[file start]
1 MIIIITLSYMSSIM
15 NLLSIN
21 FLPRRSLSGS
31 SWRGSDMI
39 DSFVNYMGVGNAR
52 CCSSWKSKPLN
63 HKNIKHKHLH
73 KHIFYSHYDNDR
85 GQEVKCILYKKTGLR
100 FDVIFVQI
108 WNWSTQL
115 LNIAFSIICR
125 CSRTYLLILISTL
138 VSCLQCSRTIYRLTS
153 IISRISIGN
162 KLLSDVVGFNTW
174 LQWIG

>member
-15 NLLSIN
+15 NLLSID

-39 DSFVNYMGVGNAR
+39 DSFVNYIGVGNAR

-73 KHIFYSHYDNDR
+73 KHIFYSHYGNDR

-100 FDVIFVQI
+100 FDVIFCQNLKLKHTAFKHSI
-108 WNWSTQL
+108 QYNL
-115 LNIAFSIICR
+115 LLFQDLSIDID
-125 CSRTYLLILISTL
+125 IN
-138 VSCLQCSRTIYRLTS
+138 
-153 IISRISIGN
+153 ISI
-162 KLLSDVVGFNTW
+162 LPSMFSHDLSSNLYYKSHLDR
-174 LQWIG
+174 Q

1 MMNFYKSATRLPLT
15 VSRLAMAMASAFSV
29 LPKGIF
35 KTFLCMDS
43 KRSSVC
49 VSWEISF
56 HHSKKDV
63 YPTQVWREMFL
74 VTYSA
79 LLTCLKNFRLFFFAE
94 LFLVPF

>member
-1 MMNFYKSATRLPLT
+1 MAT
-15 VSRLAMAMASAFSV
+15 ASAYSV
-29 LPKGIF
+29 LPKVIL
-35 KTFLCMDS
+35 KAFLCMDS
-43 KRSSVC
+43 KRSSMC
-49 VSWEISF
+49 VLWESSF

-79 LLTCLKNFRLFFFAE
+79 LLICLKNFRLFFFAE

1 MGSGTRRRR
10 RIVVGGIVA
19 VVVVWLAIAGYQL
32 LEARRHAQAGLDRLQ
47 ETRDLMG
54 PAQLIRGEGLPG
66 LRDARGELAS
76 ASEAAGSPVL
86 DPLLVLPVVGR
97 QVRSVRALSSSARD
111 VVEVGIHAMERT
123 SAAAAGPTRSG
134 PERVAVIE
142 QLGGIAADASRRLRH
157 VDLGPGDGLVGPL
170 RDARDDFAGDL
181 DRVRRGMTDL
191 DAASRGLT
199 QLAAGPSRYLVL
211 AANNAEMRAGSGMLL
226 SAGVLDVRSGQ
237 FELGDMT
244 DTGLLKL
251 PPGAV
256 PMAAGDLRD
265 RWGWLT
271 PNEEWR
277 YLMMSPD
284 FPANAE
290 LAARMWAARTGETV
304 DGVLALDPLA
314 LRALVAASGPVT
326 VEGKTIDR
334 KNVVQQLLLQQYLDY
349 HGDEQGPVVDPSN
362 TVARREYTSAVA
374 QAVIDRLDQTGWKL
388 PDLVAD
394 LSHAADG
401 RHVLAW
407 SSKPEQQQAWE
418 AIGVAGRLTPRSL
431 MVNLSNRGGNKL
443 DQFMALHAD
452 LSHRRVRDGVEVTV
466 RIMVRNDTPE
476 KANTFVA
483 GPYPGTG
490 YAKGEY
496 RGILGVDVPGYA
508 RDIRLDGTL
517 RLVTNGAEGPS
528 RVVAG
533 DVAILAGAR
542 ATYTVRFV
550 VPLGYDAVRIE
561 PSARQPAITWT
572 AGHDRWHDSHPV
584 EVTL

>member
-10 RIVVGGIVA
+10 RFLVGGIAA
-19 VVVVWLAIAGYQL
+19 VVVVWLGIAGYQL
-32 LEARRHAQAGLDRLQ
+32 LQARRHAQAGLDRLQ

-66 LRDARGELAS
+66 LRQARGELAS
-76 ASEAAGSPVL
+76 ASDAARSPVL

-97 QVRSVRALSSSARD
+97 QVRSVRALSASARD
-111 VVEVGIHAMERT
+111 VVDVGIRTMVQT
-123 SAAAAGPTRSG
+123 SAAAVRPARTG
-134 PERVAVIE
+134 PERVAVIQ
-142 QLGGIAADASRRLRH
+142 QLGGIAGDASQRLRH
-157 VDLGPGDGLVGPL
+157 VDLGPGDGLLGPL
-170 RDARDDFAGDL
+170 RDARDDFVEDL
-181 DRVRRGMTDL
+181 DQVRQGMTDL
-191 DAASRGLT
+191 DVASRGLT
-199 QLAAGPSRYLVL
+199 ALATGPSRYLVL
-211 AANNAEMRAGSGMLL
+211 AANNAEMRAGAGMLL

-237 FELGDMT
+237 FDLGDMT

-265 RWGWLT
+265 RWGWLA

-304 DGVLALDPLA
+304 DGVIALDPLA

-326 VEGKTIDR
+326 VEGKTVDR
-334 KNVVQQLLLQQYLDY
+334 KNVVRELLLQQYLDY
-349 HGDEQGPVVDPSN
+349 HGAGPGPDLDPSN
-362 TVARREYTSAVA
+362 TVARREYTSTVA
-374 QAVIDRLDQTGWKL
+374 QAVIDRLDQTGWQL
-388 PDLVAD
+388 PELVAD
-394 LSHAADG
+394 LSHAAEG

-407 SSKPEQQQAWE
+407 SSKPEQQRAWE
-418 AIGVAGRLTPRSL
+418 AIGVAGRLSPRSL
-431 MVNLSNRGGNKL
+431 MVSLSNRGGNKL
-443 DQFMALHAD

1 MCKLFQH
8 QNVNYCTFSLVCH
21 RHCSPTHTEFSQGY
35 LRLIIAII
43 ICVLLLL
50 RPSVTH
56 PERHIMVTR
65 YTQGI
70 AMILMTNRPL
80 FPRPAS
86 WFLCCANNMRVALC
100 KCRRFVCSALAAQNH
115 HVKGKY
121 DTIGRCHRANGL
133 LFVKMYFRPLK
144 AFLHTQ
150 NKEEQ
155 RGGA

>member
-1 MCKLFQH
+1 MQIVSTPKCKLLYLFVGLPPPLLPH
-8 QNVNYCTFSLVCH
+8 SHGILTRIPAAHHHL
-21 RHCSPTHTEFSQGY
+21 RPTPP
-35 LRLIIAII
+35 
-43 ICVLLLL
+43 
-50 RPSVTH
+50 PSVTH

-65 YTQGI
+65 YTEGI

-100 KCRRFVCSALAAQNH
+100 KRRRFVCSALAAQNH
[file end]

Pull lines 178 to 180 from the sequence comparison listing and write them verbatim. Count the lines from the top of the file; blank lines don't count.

+394 LSHAAEG

-407 SSKPEQQQAWE
+407 SSKPEQQRAWE